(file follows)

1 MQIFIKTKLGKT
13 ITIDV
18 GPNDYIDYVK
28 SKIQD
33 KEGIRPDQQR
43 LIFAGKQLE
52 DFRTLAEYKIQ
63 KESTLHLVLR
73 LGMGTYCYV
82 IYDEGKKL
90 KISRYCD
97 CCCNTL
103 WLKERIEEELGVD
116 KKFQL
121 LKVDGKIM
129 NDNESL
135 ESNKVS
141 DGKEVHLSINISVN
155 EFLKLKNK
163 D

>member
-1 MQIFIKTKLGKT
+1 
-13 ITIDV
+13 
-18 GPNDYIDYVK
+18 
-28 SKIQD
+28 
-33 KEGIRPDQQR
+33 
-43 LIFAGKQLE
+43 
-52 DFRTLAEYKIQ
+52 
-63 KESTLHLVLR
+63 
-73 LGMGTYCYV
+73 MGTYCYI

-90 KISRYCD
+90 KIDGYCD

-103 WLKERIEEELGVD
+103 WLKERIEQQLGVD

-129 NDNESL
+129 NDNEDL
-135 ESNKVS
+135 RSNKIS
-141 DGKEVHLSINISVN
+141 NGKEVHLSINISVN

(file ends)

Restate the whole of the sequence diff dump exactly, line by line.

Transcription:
1 MQIFIKTKLGKT
13 ITIDV
18 GPNDYIDYVK
28 SKIQD
33 KEGIRPDQQR
43 LIFAGKQLE
52 DFRTLAEYKIQ
63 KESTLHLVLR
73 LGMGTYCYV
82 IYDEGKKL
90 KISRYCD
97 CCCNTL
103 WLKERIEEELGVD
116 KKFQL
121 LKVDGKIM
129 NDNESL
135 ESNKVS
141 DGKEVHLSINISVN
155 EFLKLKNK
163 D

>member
-1 MQIFIKTKLGKT
+1 
-13 ITIDV
+13 
-18 GPNDYIDYVK
+18 
-28 SKIQD
+28 
-33 KEGIRPDQQR
+33 
-43 LIFAGKQLE
+43 
-52 DFRTLAEYKIQ
+52 
-63 KESTLHLVLR
+63 
-73 LGMGTYCYV
+73 MGTYCYI

-90 KISRYCD
+90 KIDGYCD

-103 WLKERIEEELGVD
+103 WLKERIEQQLGVD

-129 NDNESL
+129 NDNEDL
-135 ESNKVS
+135 RSNKIS
-141 DGKEVHLSINISVN
+141 NGKEVHLSINISVN